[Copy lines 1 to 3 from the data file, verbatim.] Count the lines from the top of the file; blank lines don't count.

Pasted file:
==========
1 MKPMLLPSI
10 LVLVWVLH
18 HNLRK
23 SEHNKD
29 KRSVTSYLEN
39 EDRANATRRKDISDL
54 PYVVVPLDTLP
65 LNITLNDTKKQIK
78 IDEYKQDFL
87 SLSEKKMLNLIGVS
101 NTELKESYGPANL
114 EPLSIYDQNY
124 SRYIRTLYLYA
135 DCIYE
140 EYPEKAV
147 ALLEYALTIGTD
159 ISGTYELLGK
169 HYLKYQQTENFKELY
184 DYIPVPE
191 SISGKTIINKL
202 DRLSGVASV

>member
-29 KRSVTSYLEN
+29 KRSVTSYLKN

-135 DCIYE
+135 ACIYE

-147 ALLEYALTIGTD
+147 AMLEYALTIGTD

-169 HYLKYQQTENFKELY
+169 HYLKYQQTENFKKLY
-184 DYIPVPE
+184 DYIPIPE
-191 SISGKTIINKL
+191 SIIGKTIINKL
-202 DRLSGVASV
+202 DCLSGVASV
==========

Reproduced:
1 MKPMLLPSI
10 LVLVWVLH
18 HNLRK